Wayne Rooney believes Manchester United's three-goal comeback against Chelsea could prove decisive in the Premier League title race, even though the champions lost ground on leaders Manchester City after a dramatic 3-3 draw at Stamford Bridge.
Sir Alex Ferguson's side now sit two points adrift of City, who beat Fulham 24 hours before the six-goal thriller in west London on Sunday.
A Jonny Evans own goal and strikes from Juan Mata and David Luiz left United three goals down by the 50th minute.
But they showed true grit to fight their way back onto level terms through two controversial penalties, both converted by Rooney, and a Javier Hernandez equaliser in the 84th minute.
And United striker Rooney is confident his team's sensational second half recovery will not have gone unnoticed by Roberto Mancini's City squad.
"Of course it's two points lost, we understand that, but after being 3-0 down all the City players at home won't enjoy watching us, the way we fought back and the spirit of the team," Rooney said.
"They know it will be a long fight to the end and we'll be there to the end.
"From the start we controlled the game and we were unfortunate to go in 1-0 down, then in the second half they hit us with two goals in five minutes and we knew we had to dig in.
"We knew if we got one goal there was time to get something out of the game. We fought well and fought hard and that point could win us the league.
"A lot of teams would find it easy to put their heads down and accept defeat but we carried on, worked hard and thankfully got something out of the game."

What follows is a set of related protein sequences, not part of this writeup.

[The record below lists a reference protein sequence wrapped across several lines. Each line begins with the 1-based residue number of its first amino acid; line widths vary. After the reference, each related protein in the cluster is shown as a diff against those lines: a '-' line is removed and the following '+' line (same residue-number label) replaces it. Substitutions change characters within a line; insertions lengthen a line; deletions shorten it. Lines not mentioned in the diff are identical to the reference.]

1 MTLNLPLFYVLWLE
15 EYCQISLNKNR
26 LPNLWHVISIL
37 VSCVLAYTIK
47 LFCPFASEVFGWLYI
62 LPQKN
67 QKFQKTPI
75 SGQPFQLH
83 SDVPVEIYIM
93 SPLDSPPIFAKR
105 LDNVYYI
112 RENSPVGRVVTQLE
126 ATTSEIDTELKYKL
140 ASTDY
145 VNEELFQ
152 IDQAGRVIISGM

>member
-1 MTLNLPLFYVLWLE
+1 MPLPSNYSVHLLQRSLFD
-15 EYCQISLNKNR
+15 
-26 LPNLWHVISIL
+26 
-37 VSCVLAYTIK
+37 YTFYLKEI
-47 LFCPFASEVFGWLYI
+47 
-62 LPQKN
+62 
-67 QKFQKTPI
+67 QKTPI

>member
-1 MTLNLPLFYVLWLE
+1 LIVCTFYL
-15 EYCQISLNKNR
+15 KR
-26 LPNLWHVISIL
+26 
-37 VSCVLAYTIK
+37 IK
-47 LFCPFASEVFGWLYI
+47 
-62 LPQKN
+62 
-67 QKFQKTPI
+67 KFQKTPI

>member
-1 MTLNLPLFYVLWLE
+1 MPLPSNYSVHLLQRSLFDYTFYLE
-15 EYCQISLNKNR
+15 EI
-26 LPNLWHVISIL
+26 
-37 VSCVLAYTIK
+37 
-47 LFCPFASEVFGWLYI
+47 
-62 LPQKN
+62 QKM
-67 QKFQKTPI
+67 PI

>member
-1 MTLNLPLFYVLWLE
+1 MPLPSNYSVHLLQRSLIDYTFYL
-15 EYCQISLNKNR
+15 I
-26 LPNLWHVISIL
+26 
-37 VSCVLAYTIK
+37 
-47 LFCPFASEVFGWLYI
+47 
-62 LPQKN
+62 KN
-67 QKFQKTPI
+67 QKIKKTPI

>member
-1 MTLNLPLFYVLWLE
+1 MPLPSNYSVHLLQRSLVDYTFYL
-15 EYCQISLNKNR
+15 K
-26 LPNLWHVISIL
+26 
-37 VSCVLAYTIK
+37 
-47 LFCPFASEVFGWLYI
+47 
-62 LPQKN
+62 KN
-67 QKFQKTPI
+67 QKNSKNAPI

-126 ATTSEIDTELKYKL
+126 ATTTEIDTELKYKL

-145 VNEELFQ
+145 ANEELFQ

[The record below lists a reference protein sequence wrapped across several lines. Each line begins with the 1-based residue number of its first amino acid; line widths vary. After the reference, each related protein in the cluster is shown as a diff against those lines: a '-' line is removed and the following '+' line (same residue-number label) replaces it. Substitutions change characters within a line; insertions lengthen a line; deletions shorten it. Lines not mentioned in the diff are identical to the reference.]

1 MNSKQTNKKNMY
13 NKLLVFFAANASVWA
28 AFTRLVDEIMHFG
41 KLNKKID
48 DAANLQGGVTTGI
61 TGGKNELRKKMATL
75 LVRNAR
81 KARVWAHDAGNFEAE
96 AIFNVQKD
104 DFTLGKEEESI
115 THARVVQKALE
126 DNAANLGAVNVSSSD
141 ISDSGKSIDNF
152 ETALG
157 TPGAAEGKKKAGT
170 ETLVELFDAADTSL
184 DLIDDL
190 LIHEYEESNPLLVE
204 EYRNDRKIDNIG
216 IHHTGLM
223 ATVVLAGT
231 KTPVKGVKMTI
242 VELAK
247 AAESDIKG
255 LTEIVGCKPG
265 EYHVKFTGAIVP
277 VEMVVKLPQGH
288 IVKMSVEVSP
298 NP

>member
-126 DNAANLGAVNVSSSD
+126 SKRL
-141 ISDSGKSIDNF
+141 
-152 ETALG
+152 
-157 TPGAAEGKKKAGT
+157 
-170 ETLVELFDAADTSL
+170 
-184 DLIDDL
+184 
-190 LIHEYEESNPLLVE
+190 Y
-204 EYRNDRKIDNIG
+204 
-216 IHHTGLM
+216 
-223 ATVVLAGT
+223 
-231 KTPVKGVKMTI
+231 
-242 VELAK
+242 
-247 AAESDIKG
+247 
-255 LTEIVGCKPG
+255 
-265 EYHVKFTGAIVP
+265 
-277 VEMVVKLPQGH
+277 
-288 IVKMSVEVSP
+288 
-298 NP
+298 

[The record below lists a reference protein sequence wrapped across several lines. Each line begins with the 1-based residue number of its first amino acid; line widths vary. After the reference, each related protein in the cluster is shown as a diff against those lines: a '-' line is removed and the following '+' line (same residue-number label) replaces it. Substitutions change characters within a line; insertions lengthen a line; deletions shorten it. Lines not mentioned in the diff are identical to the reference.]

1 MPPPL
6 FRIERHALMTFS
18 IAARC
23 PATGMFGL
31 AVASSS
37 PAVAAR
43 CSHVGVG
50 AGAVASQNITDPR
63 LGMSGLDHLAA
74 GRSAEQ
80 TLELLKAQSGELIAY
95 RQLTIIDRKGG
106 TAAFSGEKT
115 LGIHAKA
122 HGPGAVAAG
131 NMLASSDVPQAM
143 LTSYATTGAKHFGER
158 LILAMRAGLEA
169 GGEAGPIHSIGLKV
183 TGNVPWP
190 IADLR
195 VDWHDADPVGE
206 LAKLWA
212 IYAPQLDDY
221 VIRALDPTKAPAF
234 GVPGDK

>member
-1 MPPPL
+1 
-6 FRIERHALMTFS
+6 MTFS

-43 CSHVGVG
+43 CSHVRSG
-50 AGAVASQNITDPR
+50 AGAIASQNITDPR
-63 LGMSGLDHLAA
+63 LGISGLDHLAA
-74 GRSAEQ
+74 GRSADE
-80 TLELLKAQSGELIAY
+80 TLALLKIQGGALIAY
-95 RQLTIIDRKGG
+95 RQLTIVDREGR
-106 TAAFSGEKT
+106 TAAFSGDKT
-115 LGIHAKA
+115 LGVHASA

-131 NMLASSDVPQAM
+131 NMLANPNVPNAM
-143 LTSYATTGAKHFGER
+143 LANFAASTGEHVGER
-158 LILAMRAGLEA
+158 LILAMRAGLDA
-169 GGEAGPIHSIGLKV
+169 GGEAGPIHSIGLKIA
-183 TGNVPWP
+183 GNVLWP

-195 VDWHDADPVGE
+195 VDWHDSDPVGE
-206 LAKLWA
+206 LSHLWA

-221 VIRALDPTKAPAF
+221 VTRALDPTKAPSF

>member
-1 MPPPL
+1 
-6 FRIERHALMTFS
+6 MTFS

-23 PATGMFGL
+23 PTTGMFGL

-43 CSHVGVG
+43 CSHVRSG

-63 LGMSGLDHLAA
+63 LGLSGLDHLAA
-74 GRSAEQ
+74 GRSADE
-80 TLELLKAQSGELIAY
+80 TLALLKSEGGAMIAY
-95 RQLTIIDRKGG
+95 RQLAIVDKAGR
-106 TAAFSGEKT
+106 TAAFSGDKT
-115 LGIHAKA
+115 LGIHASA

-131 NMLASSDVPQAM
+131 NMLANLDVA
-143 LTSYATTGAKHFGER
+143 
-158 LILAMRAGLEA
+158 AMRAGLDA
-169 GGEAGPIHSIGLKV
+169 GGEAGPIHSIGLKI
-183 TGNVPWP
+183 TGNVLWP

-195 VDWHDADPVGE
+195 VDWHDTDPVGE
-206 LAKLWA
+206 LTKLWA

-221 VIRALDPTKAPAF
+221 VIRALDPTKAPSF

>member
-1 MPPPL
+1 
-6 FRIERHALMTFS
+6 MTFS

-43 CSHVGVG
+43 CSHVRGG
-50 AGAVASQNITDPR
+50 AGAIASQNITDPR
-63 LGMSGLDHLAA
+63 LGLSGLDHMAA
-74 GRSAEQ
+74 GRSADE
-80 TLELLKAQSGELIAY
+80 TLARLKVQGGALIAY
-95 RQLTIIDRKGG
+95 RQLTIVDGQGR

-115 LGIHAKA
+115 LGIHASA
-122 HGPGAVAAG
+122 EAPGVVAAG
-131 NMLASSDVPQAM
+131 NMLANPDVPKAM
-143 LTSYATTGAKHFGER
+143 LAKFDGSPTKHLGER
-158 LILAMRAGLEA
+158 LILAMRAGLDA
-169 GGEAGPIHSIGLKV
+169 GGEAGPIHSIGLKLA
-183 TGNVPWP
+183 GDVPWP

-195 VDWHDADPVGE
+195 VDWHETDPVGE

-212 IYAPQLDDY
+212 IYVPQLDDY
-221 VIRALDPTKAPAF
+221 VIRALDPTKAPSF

Referee Howard Webb found himself at the centre of attention because of the two penalties he awarded United, and the two he denied Ferguson's side in the first half.
Ferguson inevitably felt aggrieved by the two his side didn't get and he said: "We had two penalties in the second half which I think were justified, I think that we could have had four penalties and a winning game.
"But it was a massive effort from our players and a great game for the neutral watching the game, from 3-0 to 3-3 was fantastic.
"Chelsea played a great part in it too although I thought we were the better team."
Chelsea manager Andre Villas-Boas admitted he was disappointed by the failure to wrap up the win from such a commanding position.
The defensive meltdown leaves the Blues just one point clear of fifth placed Newcastle in the race for a top-four finish.
But Villas-Boas believes Webb got at least one of the major decisions wrong, just as he claimed Phil Dowd had when Chelsea lost 3-1 at Old Trafford earlier in the season.
"The first one is an obvious penalty, nothing to say. The second is very, very dubious," Villas-Boas said.
"I don't know if Howard Webb had the correct angle to make the decision, but it was unlucky from him to give it.
I'm not sure if he's compensating from anything in the first half, but it was the wrong decision. From 3-1 to 3-2 is immense, and 3-3 is almost normal service.
"It's a big disappointment on the way it happened. At Old Trafford there were two goals offside, and maybe today a dubious decision that, in the end, shifted the running of the game.
"In both games against United, top, top refs... you expect it to be perfect in terms of refereeing. On these two games, they have had a direct influence on the result."
Sadly, one of the matches of the season was slightly marred by the constant booing of United defender Rio Ferdinand by Chelsea supporters.
The jeers came because Chelsea skipper John Terry, who missed this game with a knee injury, is facing charges of racially abusing Ferdinand's brother Anton.
"This is a normal situation in this game," Villas-Boas said. "You don't expect opposing fans to cheer your players."
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